By Ann Daramola

Rows and rows of black and white silk-screened T-shirts lie on the sunny floor of the Lionel Cantú Gay, Lesbian, Transgender, Bisexual and Intersex Resource Center, as students carefully count and stack them.

The students and the T-shirts are part of the Queer Awareness Campaign (QAC) kickoff. For the campaign, queer students, staff and their allies will inundate the campus with a series of coalition-building events and programs throughout spring quarter.

Julia Schwab is the program coordinator for the Day of Silence, a day set aside to recognize the often-censored queer community. She spoke earnestly about her goals for the event.

“We don’t want to just make it a queer event,” she said, emphasizing the outreach to other communities affected by silencing.

Over a span of three days, QAC volunteers will go into dining halls and hand out information cards about the Day of Silence. Along with the cards, QAC volunteers will have the t-shirts available to sell for sliding-scale donations of $3 to $5. The t-shirts are all silk-screened by hand, a feat volunteers accomplished earlier this week.

The T-shirt campaign will culminate with a talk from keynote speaker Imani Henry next Wednesday. Henry is known for his work in bridging the gaps between communities of color and gay, lesbian, bisexual and transgender communities.

Tam Welch, program coordinator for the Cantú Center, talked excitedly about Henry’s work in connecting communities. She said that since Henry’s work connects the suppression in multiple communities, it fits the goals of this year’s Day of Silence.

Although Apr. 18 is the official date of the Day of Silence, students and staff in the Queer Awareness Campaign plan on making its impact last. In an attempt to emphasize the need to build alliances with other marginalized people, students are reaching out to several campus organizations dedicated to breaking the silences surrounding their communities.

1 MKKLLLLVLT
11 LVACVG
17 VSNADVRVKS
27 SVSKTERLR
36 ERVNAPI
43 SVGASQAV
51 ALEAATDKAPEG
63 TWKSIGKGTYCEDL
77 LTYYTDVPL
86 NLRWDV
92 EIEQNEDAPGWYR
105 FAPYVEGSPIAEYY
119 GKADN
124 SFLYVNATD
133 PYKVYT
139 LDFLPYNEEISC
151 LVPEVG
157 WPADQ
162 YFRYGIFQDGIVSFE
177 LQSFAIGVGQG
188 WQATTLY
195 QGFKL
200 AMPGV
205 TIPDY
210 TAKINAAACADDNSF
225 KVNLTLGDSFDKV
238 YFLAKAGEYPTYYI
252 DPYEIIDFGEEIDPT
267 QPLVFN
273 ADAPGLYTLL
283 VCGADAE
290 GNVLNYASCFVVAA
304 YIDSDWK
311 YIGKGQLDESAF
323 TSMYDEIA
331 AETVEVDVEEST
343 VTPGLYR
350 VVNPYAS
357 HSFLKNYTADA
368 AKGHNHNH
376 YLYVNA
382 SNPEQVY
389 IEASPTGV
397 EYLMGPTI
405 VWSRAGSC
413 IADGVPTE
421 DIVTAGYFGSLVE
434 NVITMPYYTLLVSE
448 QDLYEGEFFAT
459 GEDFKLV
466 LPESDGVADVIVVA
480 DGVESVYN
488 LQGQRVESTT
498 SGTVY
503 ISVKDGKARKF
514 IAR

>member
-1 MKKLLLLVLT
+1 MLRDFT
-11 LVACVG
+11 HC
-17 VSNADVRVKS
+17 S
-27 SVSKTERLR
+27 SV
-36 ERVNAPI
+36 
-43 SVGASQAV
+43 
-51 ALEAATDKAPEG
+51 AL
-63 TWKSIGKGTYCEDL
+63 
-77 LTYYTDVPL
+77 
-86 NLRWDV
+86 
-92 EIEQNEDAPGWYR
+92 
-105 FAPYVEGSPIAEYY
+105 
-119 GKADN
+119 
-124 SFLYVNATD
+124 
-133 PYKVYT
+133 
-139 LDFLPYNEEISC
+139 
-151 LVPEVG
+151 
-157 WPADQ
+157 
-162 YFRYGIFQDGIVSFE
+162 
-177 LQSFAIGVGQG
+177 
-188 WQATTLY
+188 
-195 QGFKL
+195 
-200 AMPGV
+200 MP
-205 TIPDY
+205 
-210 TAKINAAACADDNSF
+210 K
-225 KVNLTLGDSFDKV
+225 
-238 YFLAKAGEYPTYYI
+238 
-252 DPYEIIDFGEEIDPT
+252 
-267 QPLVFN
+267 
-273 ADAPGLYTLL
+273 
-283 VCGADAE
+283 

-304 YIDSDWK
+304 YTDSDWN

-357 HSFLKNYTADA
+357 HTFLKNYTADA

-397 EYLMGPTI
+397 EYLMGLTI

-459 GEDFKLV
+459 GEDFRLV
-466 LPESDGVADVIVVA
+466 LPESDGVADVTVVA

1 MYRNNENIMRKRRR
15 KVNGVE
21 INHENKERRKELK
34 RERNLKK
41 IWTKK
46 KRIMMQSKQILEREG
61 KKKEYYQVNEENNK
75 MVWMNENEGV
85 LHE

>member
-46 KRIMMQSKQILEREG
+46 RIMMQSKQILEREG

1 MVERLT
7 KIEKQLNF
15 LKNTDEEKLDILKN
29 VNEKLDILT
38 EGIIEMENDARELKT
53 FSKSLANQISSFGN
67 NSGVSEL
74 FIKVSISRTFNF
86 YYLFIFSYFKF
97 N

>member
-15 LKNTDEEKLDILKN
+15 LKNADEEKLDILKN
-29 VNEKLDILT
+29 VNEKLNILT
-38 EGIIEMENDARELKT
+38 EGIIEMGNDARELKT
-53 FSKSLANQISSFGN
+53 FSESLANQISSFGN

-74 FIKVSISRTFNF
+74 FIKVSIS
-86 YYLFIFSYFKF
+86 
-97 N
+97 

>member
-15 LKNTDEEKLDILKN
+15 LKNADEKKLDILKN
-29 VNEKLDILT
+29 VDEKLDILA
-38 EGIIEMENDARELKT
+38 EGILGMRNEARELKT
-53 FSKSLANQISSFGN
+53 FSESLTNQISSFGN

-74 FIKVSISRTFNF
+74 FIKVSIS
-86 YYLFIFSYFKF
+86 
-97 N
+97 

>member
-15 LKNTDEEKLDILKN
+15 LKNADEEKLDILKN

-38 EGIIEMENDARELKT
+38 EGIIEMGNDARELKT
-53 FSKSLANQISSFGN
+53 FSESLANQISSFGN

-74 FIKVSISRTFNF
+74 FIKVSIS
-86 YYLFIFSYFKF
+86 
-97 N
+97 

Schwab is keen on the importance of building a coalition, but recognizes that some students, though interested, may not come to a queer event on their own accord.

“If you’re not going to take the initiative, we’re making it available to you,” she said. “We’re coming to you.”

The Day of Silence was originally a high school event created by students who wanted to fight the hostility toward gay, bisexual or transgender people on their campus, and so QAC coordinators are accordingly bringing in two bus loads of high schools students to hear Henry speak. Welch hopes that informal mentoring will take place between the college and high school groups.

Kas Ocasio-Pare, co-coordinator for the Day of Silence and program coordinator for Gender Awareness Day, hopes the campaign will break traditional ideas.

“I want people to observe fluidity in gender, since the mainstream locks us in a binary that we have to be molded into,” she said.

Ocasio-Pare is also reaching out to all communities besides those traditionally associated with gay, lesbian and bisexual groups because, as she said, “Gender affects us all.”

Many events and programs are a part of the Queer Awareness Campaign. Other events in this month’s lineup include an art gallery reception in the Gay and Lesbian Art (GALA) Gallery at the Cantú Center today, and a queer leaders’ strategy meeting with Imani Henry next Thursday at Kresge College.

The Cantú Center and volunteers for the QAC will be celebrating Gender Awareness Day on May 1, 2007.